Delights: March 26 to April 1

March 26: I knew the morning mishaps (a shattered pickle jar, a soiled shoe) were building to something wonderful. Indeed. In a day absolutely shimmering of summer, a dear friend and I traveled coastward. Saluting our good fortune, we savored drinks and rocking chairs in a charming 19th century town. A walk took us past marshes and a distant egret glowing white against the winter-brown reeds. And then, despite a promised hour-long wait for an outdoor table (more cocktails were certainly an option!), we zipped into a perfect parking spot and were escorted to a perfect table (all views and breezes). From our table, we admired the fishing boats returning home from their day — and the seafood disappearing before us.

The view from our lucky table.

March 27: The sky domed deep blue and slid to the horizon in a half-dozen shades.  Contrails tattooed the cloudless sky as we walked along the beach. We’d already passed a cluster of tiny ducks swimming sleekly below the surface of the neighboring bay. And we spied a nest perched atop a sign saying Do Not Stop. We stopped: at a picnic table in the field of a farm brewery. There we enjoyed refreshing beer, a talented two-woman band, and the company of fifty other people just so happy to be spread out together in the warmth and sunshine. 

Sinepuxent Bay, Maryland

March 28: I awakened to the hard beat of rain on the rooftop, more drum than water. Then the wind instruments pushed past the timpani and conga; the treble of a dozen bird songs complemented the rainy percussion in such a pleasing way.

March 29: Pink maple blossoms carpeted my neighbor’s sunny driveway, softening the asphalt into a fuzzy shag perfect for rolling. Or perfect for scooping handfuls into the air like confetti. I did neither. Flying down the highway minutes later, I threw open my sunroof. A shower of blossoms fell on my shoulders and eyelashes. The parade had come to me!

Lovely fungi of some sort, also relishing the rain and sunshine.

March 30: I was working late, well into the gloaming. In front of my window, a doe sauntered by. I ran to the next window to watch her pass again. She was followed by another doe, and then by a fawn, each 12 feet from the one before. I made a noise; the fawn turned to gaze at me and strolled on. The caravan of deer ended at last as another doe hurried by, chewing vigorously. Did she help herself at my Daffodil Blossom Cafe?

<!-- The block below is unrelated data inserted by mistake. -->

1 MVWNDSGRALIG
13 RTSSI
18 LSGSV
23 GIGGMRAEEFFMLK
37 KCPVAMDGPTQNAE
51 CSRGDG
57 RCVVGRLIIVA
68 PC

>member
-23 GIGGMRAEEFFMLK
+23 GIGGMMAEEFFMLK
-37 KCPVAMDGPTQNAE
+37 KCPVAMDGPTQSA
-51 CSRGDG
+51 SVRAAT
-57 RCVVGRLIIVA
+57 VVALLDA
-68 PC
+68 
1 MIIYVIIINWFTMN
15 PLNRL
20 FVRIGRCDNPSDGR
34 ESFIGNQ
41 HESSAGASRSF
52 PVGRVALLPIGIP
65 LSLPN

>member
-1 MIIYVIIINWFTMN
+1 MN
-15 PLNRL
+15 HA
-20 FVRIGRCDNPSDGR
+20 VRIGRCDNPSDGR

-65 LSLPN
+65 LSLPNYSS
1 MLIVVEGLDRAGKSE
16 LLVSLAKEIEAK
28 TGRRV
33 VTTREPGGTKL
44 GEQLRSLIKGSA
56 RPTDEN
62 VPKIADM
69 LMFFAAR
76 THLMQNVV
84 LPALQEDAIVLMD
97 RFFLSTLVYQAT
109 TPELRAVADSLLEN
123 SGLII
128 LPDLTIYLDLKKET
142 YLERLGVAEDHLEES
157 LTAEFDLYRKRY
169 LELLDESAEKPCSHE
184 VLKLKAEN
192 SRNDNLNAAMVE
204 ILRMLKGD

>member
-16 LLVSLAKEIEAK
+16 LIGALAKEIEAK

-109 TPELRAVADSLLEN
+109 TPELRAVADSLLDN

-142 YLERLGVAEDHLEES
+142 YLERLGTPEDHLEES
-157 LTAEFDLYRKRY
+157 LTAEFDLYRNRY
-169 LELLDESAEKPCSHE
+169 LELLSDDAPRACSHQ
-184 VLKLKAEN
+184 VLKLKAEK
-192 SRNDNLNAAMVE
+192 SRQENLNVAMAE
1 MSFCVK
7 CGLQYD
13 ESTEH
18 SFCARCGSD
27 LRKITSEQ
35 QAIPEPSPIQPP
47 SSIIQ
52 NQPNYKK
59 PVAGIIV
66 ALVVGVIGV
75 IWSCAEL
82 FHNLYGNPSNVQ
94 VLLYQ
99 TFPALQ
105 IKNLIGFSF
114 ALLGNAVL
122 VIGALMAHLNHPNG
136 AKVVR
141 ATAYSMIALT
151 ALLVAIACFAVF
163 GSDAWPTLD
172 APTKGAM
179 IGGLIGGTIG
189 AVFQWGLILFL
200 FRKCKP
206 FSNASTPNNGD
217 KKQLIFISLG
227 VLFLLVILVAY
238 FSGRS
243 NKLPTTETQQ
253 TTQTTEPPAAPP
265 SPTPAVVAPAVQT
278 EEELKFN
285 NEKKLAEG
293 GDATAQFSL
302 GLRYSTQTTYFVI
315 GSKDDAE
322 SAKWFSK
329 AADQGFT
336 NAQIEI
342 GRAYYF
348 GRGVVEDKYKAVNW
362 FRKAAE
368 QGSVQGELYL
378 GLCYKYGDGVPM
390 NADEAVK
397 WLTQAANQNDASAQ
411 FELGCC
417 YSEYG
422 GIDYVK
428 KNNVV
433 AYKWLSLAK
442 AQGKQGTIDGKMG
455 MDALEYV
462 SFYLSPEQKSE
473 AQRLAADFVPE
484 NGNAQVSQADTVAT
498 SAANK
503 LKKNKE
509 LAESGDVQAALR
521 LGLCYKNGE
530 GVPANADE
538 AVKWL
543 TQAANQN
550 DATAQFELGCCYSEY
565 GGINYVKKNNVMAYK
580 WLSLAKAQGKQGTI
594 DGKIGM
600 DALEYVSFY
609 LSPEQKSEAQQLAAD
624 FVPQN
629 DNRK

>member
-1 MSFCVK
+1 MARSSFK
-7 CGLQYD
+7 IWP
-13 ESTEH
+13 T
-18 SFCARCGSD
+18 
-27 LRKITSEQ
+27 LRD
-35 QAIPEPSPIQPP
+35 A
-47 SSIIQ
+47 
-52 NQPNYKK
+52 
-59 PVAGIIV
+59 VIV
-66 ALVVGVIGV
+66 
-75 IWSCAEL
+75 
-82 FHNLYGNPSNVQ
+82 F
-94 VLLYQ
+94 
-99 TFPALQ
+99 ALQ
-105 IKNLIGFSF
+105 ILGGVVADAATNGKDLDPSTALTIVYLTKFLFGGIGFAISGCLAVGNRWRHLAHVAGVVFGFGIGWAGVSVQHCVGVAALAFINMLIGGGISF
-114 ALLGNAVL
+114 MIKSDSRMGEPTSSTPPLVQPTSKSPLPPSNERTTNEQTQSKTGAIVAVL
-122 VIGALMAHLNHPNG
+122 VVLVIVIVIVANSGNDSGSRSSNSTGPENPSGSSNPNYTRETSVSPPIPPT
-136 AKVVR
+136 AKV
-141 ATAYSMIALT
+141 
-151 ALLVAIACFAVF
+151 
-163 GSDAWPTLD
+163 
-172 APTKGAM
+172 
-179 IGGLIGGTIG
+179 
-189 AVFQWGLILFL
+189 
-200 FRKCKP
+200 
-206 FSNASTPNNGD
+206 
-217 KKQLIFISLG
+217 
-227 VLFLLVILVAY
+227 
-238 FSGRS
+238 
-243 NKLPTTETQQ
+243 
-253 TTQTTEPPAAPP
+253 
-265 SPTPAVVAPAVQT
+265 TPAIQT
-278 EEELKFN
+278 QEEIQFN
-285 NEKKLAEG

Cascading phlox in our neighborhood.

March 31: The producers of a large event coached the speakers just before our mics went live. We were told, Wait to speak until you see the red box around your screen. Tilt your laptop camera a bit farther back. And please silence your phones. The keynote speaker wondered aloud, “What should I do with my rooster?” 

April 1: The beer was cold, and we were colder. The wind whipped our coats and scarves, and my ungloved fingers could barely write. We had no blankets; we had no seat cushions. But we and 4,996 other loud, masked and well-spaced fans had baseball. We joyously salute you, the 2019 World Series Champion Washington Nationals on Opening Day! JUST KIDDING. Opening Day was cancelled because of COVID. I console myself with spicy Thai food and a warm fire. And many baseball games to come, in warmer weather and not on April Fool’s Day.

Readers, if you’d like to browse my past essays, consult the “word cloud” featured at the very bottom of this post. Find a theme or two that interests you and sift through the sands… To receive notifications by email each time I make a post, just scroll all the way down this page (next to the “word cloud”), look to the left and click on the black button that says “Join Me!” 

I enjoyed this spray of yellow flowers carpeting the woodland bank of Four Mile Run, along with a surprising cherry tree far from its Tidal Basin sisters.

5 thoughts on “Delights: March 26 to April 1

  1. Those phlox are so beautiful. I love the way you appreciate those little things around you like the fungi.

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    1. Thank you, friend! I already enjoy many beautiful flowers as we approach spring here. (Your summer photos did so much for my winter morale!) But of all the photos, I do love the fungi best!

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  2. I love your posts Carol Ann! Your reflection of March 30th is my favorite for this week, and is something I can relate to.

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    1. Thank you, Steve! If I had stayed at my office window instead of chasing the first deer, I might have seen the fourth doe in her nibbling. I know they’ll be back for my hosta!

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